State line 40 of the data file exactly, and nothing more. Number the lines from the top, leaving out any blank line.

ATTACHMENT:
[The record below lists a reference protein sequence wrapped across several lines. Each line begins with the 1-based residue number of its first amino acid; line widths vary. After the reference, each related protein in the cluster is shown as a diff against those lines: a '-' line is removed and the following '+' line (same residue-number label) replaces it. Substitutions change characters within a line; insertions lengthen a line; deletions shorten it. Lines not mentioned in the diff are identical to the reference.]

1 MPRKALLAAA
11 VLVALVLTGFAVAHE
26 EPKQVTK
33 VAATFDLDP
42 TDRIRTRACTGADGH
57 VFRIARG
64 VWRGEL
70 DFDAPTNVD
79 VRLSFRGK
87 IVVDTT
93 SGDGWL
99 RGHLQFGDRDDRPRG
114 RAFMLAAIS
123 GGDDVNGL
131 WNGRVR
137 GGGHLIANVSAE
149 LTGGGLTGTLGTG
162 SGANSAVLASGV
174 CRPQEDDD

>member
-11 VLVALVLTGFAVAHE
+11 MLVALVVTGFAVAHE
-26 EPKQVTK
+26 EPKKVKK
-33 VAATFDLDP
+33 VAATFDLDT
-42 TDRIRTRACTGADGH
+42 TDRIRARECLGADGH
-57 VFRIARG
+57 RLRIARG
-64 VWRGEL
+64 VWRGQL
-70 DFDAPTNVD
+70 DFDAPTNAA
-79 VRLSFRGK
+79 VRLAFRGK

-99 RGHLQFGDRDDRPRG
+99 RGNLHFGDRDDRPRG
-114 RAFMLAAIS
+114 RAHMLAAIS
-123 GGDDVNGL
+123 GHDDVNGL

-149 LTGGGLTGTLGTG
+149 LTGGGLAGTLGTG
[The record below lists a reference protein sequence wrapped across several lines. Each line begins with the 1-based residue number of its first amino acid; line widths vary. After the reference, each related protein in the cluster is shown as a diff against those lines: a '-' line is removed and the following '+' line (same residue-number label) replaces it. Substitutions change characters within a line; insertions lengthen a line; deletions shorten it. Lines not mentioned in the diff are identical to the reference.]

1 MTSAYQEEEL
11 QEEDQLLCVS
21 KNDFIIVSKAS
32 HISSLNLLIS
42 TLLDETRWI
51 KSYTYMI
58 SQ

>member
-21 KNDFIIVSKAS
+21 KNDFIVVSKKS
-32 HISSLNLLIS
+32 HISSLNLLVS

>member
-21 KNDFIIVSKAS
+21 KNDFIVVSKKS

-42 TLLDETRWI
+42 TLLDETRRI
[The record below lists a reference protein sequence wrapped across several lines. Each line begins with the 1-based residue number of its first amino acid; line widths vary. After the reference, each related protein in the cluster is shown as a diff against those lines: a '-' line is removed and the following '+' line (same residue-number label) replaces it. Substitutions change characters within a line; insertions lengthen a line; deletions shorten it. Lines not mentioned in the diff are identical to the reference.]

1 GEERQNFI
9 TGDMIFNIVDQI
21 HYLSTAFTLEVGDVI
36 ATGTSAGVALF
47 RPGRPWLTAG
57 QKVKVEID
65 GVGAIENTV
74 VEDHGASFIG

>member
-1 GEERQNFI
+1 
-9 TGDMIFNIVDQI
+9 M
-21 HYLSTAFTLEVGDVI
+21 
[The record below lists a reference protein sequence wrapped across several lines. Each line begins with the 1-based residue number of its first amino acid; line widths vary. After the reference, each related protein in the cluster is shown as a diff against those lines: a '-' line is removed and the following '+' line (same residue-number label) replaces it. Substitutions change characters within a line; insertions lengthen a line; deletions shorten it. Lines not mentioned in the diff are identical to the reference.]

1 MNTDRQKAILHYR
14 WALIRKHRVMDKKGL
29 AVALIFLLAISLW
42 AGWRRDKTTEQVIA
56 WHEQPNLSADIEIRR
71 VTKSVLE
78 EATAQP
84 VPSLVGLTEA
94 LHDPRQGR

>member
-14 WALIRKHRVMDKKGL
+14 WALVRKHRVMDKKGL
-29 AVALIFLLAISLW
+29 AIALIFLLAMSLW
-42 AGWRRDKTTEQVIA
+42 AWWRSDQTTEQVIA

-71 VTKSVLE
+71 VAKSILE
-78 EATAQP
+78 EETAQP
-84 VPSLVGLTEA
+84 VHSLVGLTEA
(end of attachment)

-114 RAFMLAAIS